~/src/serpent2$ make bk
~/src/serpent2$ tar -xzvf
~/src/serpent2$ make clean
~/src/serpent2$ make

It is always good practice to make a backup of the source code before installing the update. It is also important to realize that any modifications made in the source code may be lost when the updated files are installed. The updates are cumulative in the sense that update "sssup2.2.X+1.tar.gz" contains all the modifications in update "sssup2.2.X.tar.gz" and earlier.

The code version can be checked after the compilation using the "-version" command line option:

~/src/serpent2$ sss2 -version

  _                   .-=-.           .-=-.          .-==-.       
 { }      __        .' O o '.       .' O o '.       /  -<' )--<   
 { }    .' O'.     / o .-. O \     / o .-. O \     /  .---`       
 { }   / .-. o\   /O  /   \  o\   /O  /   \  o\   /O /            
  \ `-` /   \ O`-'o  /     \  O`-'o  /     \  O`-`o /             
   `-.-`     '.____.'       `._____.'       `.____.'                        

Serpent 2.2

A Continuous-energy Monte Carlo Reactor Physics Burnup Calculation Code

 - Version 2.2.0 (May 5, 2022) -- Contact:

 - Reference: J. Leppanen, et al. "The Serpent Monte Carlo code: Status,
              development and applications in 2013." Ann. Nucl. Energy,
              82 (2015) 142-150.

 - Compiled May 5 2022 08:05:56

 - MPI Parallel calculation mode not available

 - OpenMP Parallel calculation mode available

 - Geometry and mesh plotting available

 - Default data path set to: "/XS"

 - Full command used to run Serpent:

   sss2 -version

Simulation completed.
Thu Aug 18 19:14:10 2022  (errors: 0, warnings: 0, notes: 0)


This also prints information about the availability of parallel calculation, geometry and mesh plotting and the default data path.

Setting up the data libraries

Serpent reads continuous-energy cross sections from ACE format data libraries[1]. The directory file is different from the "xsdir" file used by MCNP and the conversion between the two formats is made using the "" perl script:

~/xsdata/jeff311$ sss_jeff311u.xsdir > sss_jeff311u.xsdata

The output is written in a new file, "xsdata", which is read by setting the set acelib input parameter.

The conversion script checks that each library ACE-file in the original "xsdir" exists and it is located accordingly to data path defined in the "xsdir" directory. The data path (first line) in the "xsdir" file must be edited before running the script. If all file paths are set correctly, the "xsdir" file should be directly usable by MCNP and the conversion to Serpent format should work without problems. The "xsdir" file should look like:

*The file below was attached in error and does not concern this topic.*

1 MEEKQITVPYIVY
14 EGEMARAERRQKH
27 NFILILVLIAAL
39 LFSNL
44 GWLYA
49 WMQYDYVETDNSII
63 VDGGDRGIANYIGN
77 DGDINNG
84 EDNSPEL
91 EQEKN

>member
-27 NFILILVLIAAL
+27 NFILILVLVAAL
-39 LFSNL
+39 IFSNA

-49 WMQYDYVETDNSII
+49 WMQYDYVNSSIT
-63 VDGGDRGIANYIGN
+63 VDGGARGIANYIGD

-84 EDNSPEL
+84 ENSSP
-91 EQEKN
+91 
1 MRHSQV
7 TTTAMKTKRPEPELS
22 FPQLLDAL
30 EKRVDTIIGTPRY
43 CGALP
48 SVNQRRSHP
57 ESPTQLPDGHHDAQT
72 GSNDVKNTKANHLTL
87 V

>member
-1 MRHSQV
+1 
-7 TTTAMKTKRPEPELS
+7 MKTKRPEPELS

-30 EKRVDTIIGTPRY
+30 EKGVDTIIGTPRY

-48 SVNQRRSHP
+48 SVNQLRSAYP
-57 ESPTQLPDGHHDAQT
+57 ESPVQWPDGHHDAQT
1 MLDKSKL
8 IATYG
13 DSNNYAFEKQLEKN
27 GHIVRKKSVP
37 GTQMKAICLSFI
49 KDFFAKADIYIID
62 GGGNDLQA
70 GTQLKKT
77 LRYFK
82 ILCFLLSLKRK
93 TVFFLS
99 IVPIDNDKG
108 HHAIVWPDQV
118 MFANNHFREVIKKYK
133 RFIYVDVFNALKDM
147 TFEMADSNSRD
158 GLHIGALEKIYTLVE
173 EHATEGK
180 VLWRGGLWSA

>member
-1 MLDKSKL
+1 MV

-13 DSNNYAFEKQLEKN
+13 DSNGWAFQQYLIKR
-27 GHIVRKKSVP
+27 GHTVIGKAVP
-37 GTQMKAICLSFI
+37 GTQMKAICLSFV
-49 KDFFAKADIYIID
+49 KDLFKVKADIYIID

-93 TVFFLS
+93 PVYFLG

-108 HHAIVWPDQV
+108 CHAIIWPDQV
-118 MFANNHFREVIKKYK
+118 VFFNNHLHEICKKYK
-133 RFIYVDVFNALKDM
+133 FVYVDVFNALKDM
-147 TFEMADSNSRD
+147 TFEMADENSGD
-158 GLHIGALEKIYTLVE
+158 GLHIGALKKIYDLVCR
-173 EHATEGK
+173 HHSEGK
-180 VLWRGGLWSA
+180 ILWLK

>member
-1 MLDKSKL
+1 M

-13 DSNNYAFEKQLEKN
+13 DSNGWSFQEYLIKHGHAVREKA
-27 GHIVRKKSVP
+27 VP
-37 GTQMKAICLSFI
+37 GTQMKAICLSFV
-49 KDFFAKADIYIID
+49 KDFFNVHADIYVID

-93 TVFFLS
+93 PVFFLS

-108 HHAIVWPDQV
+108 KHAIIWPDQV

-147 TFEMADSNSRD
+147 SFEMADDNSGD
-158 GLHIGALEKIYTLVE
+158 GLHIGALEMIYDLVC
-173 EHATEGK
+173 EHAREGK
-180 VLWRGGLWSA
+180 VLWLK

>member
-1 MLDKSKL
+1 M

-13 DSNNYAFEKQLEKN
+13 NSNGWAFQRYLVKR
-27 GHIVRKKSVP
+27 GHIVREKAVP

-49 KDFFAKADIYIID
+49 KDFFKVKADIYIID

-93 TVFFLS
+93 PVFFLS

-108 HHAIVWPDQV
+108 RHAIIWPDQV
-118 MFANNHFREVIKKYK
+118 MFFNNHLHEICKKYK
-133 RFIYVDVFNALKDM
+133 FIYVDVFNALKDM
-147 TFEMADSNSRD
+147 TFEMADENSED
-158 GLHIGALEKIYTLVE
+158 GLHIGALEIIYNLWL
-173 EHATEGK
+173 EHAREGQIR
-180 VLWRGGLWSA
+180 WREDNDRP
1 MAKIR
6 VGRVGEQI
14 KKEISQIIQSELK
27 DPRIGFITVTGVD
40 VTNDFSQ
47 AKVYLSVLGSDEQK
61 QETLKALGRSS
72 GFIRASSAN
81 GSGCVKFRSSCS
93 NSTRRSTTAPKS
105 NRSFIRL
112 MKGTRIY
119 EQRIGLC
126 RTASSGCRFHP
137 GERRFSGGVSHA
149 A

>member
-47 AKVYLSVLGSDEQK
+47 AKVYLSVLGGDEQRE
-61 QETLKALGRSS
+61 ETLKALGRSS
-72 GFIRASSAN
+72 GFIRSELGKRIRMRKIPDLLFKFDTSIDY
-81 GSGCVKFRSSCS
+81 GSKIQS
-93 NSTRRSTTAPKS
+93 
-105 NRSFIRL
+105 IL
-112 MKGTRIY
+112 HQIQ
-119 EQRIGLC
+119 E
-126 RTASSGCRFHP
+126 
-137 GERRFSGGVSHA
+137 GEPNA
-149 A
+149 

datapath = [...]
atomic weight ratios

The library directory includes two entries for each nuclide, one using the standard MCNP convention ( and another one using the element symbol and the isotope mass (e.g. 92235.03c and U-235.03c for U-235). Either name can be used to identify the nuclide in the material compositions.

The script assumes that nuclides in isomeric states are identified by setting the third digit in the ZA to 3 (e.g. 61348 for Pm-148m or 95342 for Am-242m). If other convention is used, the isomeric state number (5. entry) must be set manually.

Radioactive decay and fission yield data is read in standard ENDF format[2] that requires no modifications. Photon transport calculations require additional physics data ( that can also be downloaded separately. The file path for this data is set using the set pdatadir input option.

The default search path for cross section, decay, fission yield and isomeric branching data can be defined by setting environmental variable SERPENT_DATA. This allows accessing the files in this directory using the file name only. The default cross section library can be defined using variable SERPENT_ACELIB.

Serpent 2.2.0 adds the possibility of defining a default decay and induced-fission yields data libraries by including the variable SERPENT_DECLIB and SERPENT_NFYLIB, respectively.

When any of those are set, the corresponding library path (set acelib/set declib/set nfylib) is not required for running the simulation. These environmental variables can be set automatically in the ".bashrc" initialization file (or similar). For example:





Distributed cross section and nuclear data libraries

Cross section and nuclear data libraries required for running Serpent are freely available online at VTT ShareFile.